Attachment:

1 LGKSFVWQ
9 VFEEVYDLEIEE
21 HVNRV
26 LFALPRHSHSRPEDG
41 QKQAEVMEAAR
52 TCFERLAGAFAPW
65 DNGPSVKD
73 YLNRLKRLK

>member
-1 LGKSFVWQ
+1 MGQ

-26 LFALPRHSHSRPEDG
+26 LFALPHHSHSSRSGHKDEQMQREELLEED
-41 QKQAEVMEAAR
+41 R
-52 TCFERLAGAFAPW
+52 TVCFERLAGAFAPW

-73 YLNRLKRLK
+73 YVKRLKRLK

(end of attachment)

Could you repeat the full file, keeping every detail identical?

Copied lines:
1 LGKSFVWQ
9 VFEEVYDLEIEE
21 HVNRV
26 LFALPRHSHSRPEDG
41 QKQAEVMEAAR
52 TCFERLAGAFAPW
65 DNGPSVKD
73 YLNRLKRLK

>member
-1 LGKSFVWQ
+1 MGQ

-26 LFALPRHSHSRPEDG
+26 LFALPHHSHSSRSGHKDEQMQREELLEED
-41 QKQAEVMEAAR
+41 R
-52 TCFERLAGAFAPW
+52 TVCFERLAGAFAPW

-73 YLNRLKRLK
+73 YVKRLKRLK